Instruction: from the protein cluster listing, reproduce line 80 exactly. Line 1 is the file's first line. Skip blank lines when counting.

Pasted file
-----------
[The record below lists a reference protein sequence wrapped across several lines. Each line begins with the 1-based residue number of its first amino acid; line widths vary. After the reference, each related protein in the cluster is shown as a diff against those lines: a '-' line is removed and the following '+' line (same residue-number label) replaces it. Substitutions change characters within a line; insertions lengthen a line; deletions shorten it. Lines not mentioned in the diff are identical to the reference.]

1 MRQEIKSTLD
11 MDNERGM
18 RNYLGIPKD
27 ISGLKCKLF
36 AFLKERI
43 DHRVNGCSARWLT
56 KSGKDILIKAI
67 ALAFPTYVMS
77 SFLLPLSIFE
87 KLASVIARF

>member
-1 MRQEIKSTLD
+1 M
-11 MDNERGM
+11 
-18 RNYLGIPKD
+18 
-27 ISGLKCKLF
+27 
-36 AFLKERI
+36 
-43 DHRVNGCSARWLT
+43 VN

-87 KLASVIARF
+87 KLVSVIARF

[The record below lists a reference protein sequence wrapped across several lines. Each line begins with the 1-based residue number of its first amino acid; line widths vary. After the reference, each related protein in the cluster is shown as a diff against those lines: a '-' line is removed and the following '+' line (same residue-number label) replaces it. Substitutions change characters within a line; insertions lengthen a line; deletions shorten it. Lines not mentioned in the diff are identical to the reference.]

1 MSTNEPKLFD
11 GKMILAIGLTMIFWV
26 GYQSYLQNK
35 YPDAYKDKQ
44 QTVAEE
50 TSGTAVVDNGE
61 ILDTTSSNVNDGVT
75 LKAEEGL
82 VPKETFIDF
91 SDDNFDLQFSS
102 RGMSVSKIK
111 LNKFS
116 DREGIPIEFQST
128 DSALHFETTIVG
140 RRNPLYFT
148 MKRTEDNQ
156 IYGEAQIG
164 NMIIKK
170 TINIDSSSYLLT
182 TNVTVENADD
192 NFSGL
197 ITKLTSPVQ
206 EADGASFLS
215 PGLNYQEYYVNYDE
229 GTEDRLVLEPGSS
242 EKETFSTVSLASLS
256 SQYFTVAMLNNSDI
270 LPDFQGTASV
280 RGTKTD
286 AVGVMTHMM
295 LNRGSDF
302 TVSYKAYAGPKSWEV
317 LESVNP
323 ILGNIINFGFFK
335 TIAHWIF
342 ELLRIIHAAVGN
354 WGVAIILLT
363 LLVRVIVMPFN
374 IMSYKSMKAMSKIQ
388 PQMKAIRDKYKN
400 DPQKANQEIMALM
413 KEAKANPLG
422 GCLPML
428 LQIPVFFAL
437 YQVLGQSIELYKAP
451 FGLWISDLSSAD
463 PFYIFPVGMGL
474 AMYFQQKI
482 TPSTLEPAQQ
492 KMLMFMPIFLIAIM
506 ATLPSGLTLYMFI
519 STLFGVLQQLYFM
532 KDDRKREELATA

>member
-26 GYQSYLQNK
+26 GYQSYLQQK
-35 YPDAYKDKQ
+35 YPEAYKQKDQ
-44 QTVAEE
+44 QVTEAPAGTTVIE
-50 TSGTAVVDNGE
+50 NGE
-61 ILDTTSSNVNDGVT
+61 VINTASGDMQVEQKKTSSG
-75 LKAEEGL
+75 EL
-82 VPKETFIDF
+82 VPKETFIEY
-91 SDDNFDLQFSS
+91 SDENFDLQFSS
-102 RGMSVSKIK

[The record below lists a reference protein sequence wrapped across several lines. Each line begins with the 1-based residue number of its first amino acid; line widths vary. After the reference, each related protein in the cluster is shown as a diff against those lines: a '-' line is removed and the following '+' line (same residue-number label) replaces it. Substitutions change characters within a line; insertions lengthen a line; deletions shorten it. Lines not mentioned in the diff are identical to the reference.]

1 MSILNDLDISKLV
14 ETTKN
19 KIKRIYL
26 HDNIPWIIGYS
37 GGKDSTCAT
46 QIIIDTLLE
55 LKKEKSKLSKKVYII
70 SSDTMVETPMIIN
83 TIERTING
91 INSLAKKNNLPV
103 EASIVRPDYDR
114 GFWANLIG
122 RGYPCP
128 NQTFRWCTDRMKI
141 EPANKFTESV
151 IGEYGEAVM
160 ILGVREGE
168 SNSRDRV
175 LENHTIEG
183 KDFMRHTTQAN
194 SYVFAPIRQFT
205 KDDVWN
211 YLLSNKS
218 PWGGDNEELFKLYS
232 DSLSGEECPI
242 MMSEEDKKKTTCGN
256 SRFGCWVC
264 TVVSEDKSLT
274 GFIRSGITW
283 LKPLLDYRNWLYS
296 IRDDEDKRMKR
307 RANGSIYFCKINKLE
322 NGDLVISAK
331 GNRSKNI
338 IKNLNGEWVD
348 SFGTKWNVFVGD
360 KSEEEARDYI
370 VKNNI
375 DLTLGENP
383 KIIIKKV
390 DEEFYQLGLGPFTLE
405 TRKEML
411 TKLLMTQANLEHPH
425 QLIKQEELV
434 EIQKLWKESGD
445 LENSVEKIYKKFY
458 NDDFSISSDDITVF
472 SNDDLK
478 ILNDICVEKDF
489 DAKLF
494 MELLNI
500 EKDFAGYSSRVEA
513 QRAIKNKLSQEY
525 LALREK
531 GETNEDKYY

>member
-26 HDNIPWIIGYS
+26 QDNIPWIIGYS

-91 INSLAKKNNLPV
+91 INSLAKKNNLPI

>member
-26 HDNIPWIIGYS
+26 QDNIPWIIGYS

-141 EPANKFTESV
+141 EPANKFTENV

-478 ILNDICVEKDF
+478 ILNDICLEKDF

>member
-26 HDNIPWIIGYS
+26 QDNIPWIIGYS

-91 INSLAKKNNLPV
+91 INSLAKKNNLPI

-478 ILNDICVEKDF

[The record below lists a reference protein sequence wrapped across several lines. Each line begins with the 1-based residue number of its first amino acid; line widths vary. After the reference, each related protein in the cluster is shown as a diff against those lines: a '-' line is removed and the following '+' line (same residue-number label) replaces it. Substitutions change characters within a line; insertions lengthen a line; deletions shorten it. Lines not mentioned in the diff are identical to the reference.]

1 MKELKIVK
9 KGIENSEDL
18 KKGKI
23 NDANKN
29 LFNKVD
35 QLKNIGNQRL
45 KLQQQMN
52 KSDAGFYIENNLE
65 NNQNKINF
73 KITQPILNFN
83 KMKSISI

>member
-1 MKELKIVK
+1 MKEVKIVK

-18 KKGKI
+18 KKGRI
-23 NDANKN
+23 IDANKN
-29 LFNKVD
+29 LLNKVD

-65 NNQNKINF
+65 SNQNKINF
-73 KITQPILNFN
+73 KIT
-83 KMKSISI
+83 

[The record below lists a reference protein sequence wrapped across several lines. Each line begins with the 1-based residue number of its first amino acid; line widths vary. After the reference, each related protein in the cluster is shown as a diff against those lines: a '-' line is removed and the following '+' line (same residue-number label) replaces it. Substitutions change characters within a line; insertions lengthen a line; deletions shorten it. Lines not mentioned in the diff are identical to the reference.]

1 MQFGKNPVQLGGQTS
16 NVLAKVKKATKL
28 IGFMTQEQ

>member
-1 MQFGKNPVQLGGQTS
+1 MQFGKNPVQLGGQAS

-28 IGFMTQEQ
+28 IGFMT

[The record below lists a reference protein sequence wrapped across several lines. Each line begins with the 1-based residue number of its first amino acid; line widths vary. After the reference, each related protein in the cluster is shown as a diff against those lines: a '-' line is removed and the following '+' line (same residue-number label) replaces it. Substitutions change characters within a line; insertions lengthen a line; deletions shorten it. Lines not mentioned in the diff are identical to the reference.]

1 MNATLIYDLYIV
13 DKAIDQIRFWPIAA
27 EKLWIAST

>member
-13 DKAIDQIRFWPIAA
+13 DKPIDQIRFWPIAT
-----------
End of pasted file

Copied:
532 KDDRKREELATA